“I call it Massive Small Manufacturing,” says Andrew. “What I’m doing is about changing the way things are made, encouraging a move away from mass production and towards production by the masses.
“The cutting edge of this idea is in humanitarian relief,” he continues. “Disaster area supply chains are awful - they are so expensive and slow.
“With this idea, you can have a person with a 3D printer on a back of a motorbike in the Himalayas making medical equipment for a clinic that is equal in quality to the mass produced stuff. It is cheaper, faster and earns a livelihood for a local person.”
Localised mass production offers a different challenge. It makes no financial sense for local factories to invest money in retooling equipment for small orders and aid agencies prefer to avoid the complexities of dealing with dozens of supplier contracts.
But if you create a tool that can be moved and used in different manufacturing locations and develop a single contract system used by multiple factories, you might just solve those problems.
“We can take the tool to factories and make 20,000 units in Fiji, 20,000 in the Solomon Islands, and 20,000 in Papua New Guinea,” says Andrew. “You don’t move the products. You move the process.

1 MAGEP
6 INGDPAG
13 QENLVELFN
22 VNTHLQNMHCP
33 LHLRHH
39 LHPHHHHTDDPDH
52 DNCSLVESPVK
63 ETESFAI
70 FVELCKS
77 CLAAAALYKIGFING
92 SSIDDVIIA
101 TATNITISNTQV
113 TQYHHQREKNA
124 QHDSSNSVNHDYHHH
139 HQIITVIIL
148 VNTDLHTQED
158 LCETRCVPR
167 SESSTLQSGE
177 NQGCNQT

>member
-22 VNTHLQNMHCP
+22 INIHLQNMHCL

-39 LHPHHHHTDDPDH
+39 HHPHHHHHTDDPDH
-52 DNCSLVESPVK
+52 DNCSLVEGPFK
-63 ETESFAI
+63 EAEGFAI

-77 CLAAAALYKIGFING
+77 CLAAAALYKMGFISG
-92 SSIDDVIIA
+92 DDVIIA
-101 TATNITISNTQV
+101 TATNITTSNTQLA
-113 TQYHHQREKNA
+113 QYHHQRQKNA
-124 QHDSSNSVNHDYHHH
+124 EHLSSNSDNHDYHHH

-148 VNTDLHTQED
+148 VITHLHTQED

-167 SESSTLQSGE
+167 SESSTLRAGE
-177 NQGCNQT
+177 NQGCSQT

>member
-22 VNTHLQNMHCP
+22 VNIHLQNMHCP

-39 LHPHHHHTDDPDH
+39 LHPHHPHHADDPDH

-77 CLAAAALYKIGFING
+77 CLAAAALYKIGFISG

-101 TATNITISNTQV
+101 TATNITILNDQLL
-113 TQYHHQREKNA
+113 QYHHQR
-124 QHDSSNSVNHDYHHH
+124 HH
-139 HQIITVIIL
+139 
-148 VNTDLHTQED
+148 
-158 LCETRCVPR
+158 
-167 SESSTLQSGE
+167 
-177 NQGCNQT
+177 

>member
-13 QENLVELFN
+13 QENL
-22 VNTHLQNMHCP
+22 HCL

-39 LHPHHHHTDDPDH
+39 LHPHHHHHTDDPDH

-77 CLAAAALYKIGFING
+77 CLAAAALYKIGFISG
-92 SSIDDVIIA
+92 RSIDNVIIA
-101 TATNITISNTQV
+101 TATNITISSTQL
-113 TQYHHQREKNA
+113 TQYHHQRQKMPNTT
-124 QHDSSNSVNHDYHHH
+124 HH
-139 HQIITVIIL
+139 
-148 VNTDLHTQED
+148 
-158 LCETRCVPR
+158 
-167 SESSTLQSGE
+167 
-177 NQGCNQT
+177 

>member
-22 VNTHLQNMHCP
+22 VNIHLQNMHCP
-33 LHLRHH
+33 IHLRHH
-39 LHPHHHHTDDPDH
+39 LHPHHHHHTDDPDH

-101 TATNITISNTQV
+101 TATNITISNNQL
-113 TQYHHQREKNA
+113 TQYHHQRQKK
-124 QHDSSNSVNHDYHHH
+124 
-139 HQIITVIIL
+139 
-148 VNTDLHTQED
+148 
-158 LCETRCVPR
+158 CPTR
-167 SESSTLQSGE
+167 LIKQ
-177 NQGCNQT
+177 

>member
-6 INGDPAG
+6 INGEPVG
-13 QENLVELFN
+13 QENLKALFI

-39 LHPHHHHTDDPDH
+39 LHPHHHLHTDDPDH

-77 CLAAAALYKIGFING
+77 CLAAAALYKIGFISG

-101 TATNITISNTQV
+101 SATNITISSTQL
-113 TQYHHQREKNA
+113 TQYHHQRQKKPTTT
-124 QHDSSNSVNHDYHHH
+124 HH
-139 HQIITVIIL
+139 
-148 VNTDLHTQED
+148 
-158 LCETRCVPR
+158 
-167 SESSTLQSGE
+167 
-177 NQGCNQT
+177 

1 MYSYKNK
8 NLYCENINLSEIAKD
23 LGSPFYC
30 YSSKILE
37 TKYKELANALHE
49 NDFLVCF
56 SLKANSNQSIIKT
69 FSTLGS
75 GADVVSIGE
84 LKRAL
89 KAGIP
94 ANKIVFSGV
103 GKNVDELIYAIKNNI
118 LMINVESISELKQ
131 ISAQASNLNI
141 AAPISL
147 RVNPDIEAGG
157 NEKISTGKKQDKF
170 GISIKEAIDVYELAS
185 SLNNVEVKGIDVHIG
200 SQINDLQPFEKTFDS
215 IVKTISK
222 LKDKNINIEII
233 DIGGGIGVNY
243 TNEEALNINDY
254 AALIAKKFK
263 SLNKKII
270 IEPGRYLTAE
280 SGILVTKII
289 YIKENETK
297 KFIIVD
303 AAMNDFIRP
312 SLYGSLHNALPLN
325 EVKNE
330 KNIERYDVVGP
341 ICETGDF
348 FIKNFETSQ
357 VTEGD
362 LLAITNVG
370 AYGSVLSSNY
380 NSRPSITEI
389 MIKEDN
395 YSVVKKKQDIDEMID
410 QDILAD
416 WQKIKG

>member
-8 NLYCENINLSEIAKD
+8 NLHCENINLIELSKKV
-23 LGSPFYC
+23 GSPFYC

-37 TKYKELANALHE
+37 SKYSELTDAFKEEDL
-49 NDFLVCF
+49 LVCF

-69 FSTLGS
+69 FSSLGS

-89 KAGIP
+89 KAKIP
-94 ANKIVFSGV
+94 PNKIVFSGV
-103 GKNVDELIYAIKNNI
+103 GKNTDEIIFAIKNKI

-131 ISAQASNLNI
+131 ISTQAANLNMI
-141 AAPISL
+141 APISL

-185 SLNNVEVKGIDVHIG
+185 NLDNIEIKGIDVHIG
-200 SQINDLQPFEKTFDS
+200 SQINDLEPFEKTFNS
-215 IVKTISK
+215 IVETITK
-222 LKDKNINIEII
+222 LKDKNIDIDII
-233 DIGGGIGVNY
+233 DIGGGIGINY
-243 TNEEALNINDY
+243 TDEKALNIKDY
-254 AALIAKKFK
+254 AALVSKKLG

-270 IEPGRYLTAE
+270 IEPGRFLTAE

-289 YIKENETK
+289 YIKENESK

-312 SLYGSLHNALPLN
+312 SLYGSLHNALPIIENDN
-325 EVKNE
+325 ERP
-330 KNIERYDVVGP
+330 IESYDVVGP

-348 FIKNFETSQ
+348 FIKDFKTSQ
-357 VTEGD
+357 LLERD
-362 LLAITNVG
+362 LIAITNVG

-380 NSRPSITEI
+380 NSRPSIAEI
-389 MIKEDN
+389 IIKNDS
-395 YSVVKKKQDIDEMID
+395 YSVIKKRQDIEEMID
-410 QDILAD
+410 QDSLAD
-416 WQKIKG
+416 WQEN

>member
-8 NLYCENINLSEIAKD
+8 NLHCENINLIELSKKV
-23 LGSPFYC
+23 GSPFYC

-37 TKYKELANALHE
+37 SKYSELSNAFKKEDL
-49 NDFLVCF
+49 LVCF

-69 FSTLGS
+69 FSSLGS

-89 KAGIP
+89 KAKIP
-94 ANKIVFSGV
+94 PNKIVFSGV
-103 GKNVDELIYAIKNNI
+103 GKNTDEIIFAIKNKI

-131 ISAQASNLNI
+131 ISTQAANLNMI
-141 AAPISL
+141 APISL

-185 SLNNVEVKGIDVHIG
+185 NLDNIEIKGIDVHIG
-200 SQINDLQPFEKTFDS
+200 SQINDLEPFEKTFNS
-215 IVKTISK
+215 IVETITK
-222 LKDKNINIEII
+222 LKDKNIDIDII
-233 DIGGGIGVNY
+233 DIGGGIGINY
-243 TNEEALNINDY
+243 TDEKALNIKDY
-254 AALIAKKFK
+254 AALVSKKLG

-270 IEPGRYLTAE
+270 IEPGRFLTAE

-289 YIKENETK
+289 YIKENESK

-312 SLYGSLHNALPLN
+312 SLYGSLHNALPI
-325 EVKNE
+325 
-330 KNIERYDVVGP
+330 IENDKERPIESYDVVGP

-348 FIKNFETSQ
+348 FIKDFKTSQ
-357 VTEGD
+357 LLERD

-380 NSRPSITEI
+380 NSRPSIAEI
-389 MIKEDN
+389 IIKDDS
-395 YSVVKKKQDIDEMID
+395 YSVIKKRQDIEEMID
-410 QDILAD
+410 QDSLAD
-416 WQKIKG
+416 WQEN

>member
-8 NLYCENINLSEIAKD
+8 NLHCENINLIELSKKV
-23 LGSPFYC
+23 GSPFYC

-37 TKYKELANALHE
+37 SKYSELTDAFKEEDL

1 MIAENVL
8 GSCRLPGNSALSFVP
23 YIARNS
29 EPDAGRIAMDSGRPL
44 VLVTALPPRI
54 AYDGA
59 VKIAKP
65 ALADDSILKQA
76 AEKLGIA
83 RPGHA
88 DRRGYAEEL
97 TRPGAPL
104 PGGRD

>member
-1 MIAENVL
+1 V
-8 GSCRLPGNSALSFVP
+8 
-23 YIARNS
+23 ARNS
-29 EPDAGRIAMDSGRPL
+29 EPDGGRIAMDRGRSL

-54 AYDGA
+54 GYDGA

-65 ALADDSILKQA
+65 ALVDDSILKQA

“I want to open it up to get as many people as possible using it and having a bigger impact. Open is crucial to this - to make equipment designs and contracts freely available online.”
Andrew Lamb: “The Shuttleworth Foundation is the embodiment of the kind of funding the world needs more of. What I’m trying to do isn’t product innovation - it’s a process innovation or a systems innovation. The Foundation allows you to engage in some very complex systems … whereas many other innovation funds are risk-averse.
“It’s a great idea and amazing to be part of it. Tarek Loubani and I have been making similar things with medical devices, and we have been in touch over the past few years. And I’ll be speaking to the other Fellows to get their advice on what they wish they would have done at the start.”
We tend to think of disaster relief as interventions during a temporary state of misfortune. Unfortunately, this is not the case, and some people spend their entire lives in “refugee camps.” Andrew’s approach has the potential to transform communities and environments held back by economic challenges as much as a natural or political disaster.
Andrew brings expertise and an appetite for risk that humanitarian agencies - understandably - cannot have. He has relationships with established organisations, and given the opportunity, his approach could be tested and widely adopted into humanitarian relief plans.
There are many questions around this idea: Will it be more effective than the current systems? What are the environmental and real economic impacts? Will both local users and producers benefit equally? Will skills and technology transfer be required, and can it be done inclusively? Andrew has identified these and many other questions he plans to explore in his investigation. We look forward to uncovering the answers alongside him throughout his Fellowship.